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February 4: ON THIS DAY in 1924, Woodrow Wilson to be buried

February 4, 2019 Brooklyn Daily Eagle
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ON THIS DAY IN 1848, the Brooklyn Daily Eagle reported, “We understand that a troupe of so called ‘model artists’ intend giving a few exhibitions in this city. We trust the authorities will, if they have the power, prevent any such disgraceful show within the limits of Brooklyn. Dr. Collyer, who first introduced this class of entertainments in New York, was comparatively chaste in his exhibitions, but the success which followed his experiment has brought out others much less scrupulous. ‘Model artists’ are now to be seen in almost every filthy groggery of our sister city.”

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ON THIS DAY IN 1906, the Eagle reported, “Willemstad, Island of Curacao, Feb. 3 — Passengers of the Red D Line steamer Philadelphia, from New York Jan. 20 and La Guaira, Venezuela, which arrived here today from the latter port, report that President [Cipriano] Castro is making every possible war preparation. They add that orders have been issued to fire on the first French war vessel sighted cruising in Venezuelan waters. Castro, it is asserted, regards the whole French movement as a ‘bluff,’ and says he ‘will not be bluffed’ and will retaliate by prohibiting the importation of French goods into Venezuela.”

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ON THIS DAY IN 1913, the Eagle reported, “Classes in eugenics for the young men and women, with prominent physicians as instructors, weekly dancing classes, billiard and pool tables, and bowling alleys are to be a prominent part of the equipment of the Flatbush Congregational Church, according to a progressive programme outlined by the pastor, the Rev. Lewis T. Reed, and adopted at a meeting of about 250 members of the church held last night. There was some surprise and considerable opposition manifested by the more conservative members, but the progressives were too strong, and they carried their point in upholding the pastor in his advanced ideas. “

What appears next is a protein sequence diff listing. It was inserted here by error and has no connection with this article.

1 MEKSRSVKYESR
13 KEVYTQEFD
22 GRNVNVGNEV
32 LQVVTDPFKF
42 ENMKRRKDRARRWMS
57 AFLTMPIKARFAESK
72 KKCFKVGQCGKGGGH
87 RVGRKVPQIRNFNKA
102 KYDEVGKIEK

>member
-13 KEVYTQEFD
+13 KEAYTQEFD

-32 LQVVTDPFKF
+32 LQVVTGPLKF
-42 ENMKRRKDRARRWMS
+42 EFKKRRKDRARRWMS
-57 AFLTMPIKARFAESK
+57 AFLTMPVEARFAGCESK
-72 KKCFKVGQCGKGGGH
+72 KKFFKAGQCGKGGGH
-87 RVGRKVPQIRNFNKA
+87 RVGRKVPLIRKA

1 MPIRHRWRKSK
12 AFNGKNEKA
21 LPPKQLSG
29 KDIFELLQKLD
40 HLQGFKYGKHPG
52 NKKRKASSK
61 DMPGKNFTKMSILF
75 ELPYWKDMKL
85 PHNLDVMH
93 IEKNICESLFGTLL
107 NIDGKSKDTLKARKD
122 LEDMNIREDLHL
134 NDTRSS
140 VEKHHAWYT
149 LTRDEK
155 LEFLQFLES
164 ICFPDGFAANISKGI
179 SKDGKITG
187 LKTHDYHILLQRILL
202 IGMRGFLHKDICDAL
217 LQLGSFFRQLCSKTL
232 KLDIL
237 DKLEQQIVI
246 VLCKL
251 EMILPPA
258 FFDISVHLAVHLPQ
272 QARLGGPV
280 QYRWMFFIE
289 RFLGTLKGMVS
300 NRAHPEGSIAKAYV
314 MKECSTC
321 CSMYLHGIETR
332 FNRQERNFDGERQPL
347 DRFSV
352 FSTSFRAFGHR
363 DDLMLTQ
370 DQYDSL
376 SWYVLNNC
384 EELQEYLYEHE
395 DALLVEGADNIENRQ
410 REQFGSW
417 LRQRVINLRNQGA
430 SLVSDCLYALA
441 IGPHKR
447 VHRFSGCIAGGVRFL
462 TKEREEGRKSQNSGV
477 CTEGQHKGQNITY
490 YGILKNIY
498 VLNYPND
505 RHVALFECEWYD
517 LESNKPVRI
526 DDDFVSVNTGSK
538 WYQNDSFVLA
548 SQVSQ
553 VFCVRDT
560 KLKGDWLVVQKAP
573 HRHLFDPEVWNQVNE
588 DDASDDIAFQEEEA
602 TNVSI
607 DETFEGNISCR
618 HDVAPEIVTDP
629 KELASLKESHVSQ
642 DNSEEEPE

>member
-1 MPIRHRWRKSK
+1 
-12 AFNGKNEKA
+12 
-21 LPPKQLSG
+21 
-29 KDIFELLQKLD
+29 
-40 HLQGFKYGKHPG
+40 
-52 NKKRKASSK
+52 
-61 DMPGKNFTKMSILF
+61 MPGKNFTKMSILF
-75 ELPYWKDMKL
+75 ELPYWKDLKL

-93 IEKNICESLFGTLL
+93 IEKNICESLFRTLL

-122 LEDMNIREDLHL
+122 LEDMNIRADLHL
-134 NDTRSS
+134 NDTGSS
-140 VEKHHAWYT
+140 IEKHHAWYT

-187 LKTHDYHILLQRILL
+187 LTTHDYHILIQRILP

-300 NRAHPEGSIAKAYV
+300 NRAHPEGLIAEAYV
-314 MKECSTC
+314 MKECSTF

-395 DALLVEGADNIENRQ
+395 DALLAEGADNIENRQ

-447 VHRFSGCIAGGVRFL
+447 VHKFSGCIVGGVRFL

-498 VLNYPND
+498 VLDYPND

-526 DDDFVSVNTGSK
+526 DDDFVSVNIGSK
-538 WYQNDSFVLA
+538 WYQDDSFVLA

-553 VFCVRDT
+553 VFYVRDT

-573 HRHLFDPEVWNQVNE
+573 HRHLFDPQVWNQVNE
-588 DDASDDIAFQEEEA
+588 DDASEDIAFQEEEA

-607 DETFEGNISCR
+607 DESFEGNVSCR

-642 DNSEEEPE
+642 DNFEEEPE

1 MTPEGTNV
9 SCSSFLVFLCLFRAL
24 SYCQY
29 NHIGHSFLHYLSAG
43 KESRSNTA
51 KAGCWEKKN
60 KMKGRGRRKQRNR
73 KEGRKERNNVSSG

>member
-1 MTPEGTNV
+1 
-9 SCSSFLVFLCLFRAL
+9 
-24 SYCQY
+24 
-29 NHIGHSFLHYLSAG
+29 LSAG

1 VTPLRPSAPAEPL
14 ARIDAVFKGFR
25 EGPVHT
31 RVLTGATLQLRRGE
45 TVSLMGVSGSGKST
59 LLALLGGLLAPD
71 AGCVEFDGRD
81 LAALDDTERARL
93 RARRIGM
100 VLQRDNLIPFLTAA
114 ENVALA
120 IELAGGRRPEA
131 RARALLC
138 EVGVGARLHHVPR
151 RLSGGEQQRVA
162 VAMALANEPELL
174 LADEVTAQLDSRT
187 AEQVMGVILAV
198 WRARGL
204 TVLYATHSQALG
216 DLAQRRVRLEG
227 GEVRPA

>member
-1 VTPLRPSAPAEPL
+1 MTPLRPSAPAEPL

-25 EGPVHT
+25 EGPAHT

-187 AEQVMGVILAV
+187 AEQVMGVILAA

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ON THIS DAY IN 1924, the Eagle reported, “In every nook and corner of New York City today is felt the blow that has removed from life the man who led America in the war of the ages. Wednesday, which has been set aside as the day of Woodrow Wilson’s funeral, will be observed generally as a day of reverence. The schools are planning to close; courts, state, federal and city offices, as well as many department stores and other industrial concerns, will also observe the day, the whole city being united in its preparations to make Wednesday the solemn occasion for a huge tribute of appreciation. Churches and parochial schools will join in the general occasion of sorrow, each hour bringing a new announcement of the exercises to be held. A deluge of eulogy accompanies the news of events and from every home and busy mart is heard the breath of prayer for him who is departed.”

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ON THIS DAY IN 1933, the Eagle reported “Chicago, Feb. 4 — Sears Roebuck’s January sales reflected no major shift in the trend of the retail trade. They showed the usual large seasonal decline from the December period and the percentage decrease from a year ago continued about the same. Low farm prices and city unemployment continued to sum up the underlying situation. The company continues, however, to make a better relative sales showing than retail trade generally, that is its store sales show less than the average decreases … Sears continues to economize in many ways that formerly would not have been considered necessary. The mail order division and the executive offices are still closed on Saturdays and this year the annual report will be somewhat later than usual as reports will be sent in by mail and auditors will not be asked to work overtime.”

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ON THIS DAY IN 1945, the Eagle reported, “Washington, Feb. 3 (U.P.) — The Commerce Department reported tonight that the national birthrate, which rose 30 percent above prewar levels in the year after Pearl Harbor, is declining and will continue declining until the end of hostilities precipitates another baby boom. The department’s Census Bureau reported 9,000,000 births during the past three years.”


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